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Thursday, 10 May 1973
Page: 1950

Mr SNEDDEN (BRUCE, VICTORIA) - Before asking my question I take this opportunity to congratulate the Minister for Social Security, who is sitting at the table this morning. My question is addressed to the Leader of the House. 1 ask: Will he put aside the attitudes that he expressed yesterday in relation to the Medical Practice Clarification Bill which is due to come on this morning as a private member's Bill? Will he overlook and forget the outrage felt on this side of the House, and perhaps on the other side of the House also, and come to the realisation that on this issue it is a matter of fundamental importance to every honourable member, regardless of which side of the House he is on in political terms? Irrespective of the Party to which honourable members belong, all members of this House will be expressing their view on the Bill according to deeply held views, whether those views arise out of conscience, ethics or religion.

It is necessary for every member of this House who wishes to do so to have the opportunity to explain why he is voting as he will vote because nobody in this House can avoid the vote today. Honourable members should not have to vote without the opportunity to explain their views, whether they are in favour of the Bill, whether they are against the Bill or whether they are in favour of one or other of at least 2 amendments that I know of. Does the honourable gentleman realise that, according to the Standing Orders, if 210 minutes only are allowed for this debate the mover could take 30 minutes, a person deputed by the Prime Minister could, under Standing Orders, take 30 minutes and a person deputed by me could take 30 minutes? That would leave only 120 minutes. That 120 minutes could be occupied by 6 separate honourable members with the result that there would be only 9 speakers. That would probably deprive honourable members of the opportunity to move amendments that they may want to move. In these circumstances, will the honourable gentleman, please, on behalf of all members of this Parliament who have a view to express, change the motion passed yesterday to suspend the Standing Orders to one which would say that the debate shall continue uninterrupted until a vote is taken after every member of this House has had an opportunity to express his view?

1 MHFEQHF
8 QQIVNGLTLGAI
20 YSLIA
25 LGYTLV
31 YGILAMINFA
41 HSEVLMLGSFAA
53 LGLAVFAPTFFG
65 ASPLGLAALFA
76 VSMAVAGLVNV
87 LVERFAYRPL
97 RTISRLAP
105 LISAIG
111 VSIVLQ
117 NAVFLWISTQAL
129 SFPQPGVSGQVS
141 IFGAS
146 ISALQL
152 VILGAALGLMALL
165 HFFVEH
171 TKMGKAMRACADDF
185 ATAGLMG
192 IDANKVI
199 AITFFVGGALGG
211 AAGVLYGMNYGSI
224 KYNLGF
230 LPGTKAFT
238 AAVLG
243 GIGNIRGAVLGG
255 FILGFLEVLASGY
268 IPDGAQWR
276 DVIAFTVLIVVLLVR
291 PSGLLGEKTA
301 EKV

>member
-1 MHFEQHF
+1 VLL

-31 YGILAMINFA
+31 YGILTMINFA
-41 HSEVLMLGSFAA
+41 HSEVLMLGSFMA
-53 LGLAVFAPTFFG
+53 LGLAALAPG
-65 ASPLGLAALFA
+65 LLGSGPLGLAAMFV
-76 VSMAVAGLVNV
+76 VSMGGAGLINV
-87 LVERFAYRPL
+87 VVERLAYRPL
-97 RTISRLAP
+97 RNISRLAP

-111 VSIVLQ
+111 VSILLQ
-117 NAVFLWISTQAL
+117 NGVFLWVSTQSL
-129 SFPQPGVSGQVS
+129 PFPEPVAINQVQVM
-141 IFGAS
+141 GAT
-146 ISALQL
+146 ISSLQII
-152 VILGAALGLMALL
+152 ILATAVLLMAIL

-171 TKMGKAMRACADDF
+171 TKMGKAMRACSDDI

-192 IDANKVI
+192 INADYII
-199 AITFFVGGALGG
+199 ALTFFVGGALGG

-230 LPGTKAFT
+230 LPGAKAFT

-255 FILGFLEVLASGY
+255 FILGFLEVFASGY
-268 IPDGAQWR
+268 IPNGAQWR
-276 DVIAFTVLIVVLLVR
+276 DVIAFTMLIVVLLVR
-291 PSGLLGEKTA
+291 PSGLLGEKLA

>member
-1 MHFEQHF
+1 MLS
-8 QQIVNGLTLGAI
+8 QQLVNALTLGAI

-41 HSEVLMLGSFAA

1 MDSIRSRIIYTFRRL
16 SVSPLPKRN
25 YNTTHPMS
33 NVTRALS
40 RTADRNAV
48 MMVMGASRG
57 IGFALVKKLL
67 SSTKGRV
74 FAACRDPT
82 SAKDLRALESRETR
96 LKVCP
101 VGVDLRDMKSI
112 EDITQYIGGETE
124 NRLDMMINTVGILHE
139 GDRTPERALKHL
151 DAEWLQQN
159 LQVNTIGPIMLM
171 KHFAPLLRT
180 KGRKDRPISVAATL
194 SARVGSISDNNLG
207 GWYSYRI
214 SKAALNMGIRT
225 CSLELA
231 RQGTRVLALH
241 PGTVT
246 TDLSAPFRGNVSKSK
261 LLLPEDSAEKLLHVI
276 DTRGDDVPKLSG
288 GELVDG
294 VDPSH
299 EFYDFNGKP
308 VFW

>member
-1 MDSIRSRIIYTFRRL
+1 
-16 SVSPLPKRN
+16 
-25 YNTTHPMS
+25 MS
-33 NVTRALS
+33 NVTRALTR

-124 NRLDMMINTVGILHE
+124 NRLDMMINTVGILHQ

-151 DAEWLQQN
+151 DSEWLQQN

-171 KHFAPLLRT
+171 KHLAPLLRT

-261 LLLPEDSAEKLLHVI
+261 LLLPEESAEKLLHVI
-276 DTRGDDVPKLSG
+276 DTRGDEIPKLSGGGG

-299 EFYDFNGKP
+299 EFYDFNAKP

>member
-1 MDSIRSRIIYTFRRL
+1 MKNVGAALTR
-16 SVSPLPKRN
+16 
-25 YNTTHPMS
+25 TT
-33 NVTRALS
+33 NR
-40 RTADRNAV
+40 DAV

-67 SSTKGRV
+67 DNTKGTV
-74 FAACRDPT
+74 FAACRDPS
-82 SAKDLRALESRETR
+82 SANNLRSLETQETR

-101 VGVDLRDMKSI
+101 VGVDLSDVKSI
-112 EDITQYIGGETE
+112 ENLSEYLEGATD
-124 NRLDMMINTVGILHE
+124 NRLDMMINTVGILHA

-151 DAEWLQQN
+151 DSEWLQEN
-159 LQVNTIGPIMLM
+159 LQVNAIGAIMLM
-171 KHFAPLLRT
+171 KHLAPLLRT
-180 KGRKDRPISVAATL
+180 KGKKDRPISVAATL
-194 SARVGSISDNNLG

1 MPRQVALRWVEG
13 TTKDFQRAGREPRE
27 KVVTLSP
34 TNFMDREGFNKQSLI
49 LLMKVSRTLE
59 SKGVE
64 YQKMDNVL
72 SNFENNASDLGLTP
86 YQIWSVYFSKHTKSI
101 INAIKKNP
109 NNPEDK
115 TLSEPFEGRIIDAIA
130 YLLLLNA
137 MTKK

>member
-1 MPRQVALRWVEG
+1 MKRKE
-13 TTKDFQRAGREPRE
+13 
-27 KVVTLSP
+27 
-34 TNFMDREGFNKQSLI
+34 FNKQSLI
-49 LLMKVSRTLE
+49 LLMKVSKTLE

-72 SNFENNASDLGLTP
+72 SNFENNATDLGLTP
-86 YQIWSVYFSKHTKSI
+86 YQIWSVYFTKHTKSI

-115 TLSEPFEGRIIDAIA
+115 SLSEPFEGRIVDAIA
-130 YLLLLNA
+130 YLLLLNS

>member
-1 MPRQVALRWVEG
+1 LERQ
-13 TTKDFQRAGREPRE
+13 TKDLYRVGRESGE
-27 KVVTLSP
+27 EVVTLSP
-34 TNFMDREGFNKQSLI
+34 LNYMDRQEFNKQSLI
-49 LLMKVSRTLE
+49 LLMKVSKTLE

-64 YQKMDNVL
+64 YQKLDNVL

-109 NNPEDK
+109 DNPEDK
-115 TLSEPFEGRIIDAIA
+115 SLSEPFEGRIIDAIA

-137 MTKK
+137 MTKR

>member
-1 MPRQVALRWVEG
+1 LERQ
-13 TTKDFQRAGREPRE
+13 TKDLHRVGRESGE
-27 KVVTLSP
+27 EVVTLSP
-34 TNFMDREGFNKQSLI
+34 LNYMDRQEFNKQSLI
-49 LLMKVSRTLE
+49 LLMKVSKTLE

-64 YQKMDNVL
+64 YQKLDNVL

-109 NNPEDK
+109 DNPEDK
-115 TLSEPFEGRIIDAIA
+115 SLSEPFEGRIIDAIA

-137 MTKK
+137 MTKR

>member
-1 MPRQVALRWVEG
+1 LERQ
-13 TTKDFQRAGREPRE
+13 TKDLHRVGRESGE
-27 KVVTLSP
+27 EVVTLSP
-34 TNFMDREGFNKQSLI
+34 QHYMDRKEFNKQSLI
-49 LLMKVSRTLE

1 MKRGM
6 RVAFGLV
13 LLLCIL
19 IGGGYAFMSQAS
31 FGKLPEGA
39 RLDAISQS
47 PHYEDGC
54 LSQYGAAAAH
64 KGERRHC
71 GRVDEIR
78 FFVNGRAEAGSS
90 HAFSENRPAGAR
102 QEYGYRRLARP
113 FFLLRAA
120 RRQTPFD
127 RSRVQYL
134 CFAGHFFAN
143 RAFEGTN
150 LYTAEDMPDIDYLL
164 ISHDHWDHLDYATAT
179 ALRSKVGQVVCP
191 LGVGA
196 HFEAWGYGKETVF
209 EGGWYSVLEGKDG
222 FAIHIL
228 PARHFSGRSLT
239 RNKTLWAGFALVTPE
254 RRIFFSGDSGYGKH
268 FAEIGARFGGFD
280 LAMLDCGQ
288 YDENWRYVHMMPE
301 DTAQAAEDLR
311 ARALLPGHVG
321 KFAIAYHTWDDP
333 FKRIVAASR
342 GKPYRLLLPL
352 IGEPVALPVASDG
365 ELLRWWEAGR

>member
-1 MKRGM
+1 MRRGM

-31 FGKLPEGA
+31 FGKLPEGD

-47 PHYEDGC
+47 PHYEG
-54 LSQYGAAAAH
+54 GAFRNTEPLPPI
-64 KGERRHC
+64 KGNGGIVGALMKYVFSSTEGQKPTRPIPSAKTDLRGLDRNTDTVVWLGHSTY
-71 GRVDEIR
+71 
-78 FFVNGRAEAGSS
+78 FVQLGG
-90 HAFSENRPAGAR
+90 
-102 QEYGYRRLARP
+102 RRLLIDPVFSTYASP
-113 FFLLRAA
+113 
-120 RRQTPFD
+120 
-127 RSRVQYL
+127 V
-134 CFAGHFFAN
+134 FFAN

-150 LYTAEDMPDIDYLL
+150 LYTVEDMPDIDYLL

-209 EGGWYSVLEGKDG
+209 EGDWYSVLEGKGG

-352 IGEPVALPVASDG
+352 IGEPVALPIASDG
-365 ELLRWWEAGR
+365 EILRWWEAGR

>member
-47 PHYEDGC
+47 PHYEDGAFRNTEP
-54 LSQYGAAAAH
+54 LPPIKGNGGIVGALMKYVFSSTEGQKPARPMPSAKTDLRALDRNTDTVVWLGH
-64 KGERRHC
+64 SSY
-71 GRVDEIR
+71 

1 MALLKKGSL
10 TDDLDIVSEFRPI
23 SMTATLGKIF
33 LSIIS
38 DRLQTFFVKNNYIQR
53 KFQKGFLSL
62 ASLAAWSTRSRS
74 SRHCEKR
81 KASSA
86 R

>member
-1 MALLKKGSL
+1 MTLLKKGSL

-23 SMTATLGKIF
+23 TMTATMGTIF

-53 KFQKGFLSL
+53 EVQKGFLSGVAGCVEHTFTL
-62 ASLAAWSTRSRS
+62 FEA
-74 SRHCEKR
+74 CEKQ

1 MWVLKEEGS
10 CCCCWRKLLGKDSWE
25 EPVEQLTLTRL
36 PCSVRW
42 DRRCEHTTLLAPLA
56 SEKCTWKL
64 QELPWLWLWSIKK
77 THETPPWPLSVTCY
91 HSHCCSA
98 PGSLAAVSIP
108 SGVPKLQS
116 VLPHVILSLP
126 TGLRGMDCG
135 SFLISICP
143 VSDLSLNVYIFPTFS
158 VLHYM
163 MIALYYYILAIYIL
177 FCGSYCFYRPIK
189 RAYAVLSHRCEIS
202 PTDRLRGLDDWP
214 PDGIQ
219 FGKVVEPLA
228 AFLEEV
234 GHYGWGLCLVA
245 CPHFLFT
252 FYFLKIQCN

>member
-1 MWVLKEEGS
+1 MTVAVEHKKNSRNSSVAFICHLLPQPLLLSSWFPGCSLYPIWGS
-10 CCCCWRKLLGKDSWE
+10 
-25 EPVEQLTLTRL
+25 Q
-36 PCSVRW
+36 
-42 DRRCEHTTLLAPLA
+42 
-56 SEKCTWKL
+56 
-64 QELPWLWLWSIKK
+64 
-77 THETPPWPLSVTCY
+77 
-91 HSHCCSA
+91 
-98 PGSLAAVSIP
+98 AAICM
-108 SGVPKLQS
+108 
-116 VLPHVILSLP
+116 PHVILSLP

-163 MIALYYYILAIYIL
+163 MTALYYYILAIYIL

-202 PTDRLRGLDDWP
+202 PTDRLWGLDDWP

Mr DALY (GRAYNDLER, NEW SOUTH WALES) (Minister for Services and Property) - May I say that personally I see no reason to change the views I expressed yesterday. I accept the Leader of the Opposition's assurance that there is to be a conscience vote on his side of the chamber. I know that there will be on this side of the House. I did not know until he confirmed it that this was so on the other side. Yesterday the Deputy Leader of the Australian Country Party said that this was a Government Bill. That is completely false. This Bill is to be introduced by a private member. It is a Bill on which I now understand every member of this Parliament can vote as he thinks fit. The only thing that the Government has done has been to take effective action - a thing which was neglected by members of the present Opposition in days gone by - to come to a decision as to the. time for a vote. As to the question of extending the time for an unlim ited period, this is very strange coming from the Leader of the Opposition. Let me read the record of his Government in regard to General Business day.

Mr Katter - Can't you wait?

Mr DALY - I can wait. Referring to the last Government and the number of times that Government Business was given precedence over General Business in 1972, I find that a resolution which was passed on 23rd August 1972, successfully excluded 5 Thursdays which normally would have been General Business days. The number of votes taken on General Business items in the 27th Parliament was five. All five were on motions for disallowance of an ordinance or regulation and were negatived. No items of which notice was given for General Business on a Thursday were ever taken to a vote. The time allotted for the debate today is one of the longest periods ever given to a debate of this kind. The longest time spent debating a private member's Bill was 5 hours 50 minutes on the Banking Companies Reserve Liabilities Bill which was introduced into the House of .Representatives from the Senate in 1910. It lapsed and was resumed in 1911-12.